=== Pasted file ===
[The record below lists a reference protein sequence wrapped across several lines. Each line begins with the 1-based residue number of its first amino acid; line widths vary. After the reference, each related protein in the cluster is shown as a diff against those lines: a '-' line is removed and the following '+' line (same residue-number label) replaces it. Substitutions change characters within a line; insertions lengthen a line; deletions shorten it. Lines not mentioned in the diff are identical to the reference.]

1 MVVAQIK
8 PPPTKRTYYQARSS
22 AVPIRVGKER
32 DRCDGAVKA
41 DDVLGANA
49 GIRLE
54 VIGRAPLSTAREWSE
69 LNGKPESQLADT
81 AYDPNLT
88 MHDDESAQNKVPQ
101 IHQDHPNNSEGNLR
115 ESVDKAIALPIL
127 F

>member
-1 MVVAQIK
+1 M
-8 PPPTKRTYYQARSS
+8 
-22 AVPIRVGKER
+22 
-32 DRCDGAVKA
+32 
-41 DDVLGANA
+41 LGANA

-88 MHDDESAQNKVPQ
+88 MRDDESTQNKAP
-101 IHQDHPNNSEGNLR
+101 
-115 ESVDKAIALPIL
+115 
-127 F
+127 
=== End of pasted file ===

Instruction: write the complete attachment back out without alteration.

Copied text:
[The record below lists a reference protein sequence wrapped across several lines. Each line begins with the 1-based residue number of its first amino acid; line widths vary. After the reference, each related protein in the cluster is shown as a diff against those lines: a '-' line is removed and the following '+' line (same residue-number label) replaces it. Substitutions change characters within a line; insertions lengthen a line; deletions shorten it. Lines not mentioned in the diff are identical to the reference.]

1 MVVAQIK
8 PPPTKRTYYQARSS
22 AVPIRVGKER
32 DRCDGAVKA
41 DDVLGANA
49 GIRLE
54 VIGRAPLSTAREWSE
69 LNGKPESQLADT
81 AYDPNLT
88 MHDDESAQNKVPQ
101 IHQDHPNNSEGNLR
115 ESVDKAIALPIL
127 F

>member
-1 MVVAQIK
+1 M
-8 PPPTKRTYYQARSS
+8 
-22 AVPIRVGKER
+22 
-32 DRCDGAVKA
+32 
-41 DDVLGANA
+41 LGANA

-88 MHDDESAQNKVPQ
+88 MRDDESTQNKAP
-101 IHQDHPNNSEGNLR
+101 
-115 ESVDKAIALPIL
+115 
-127 F
+127 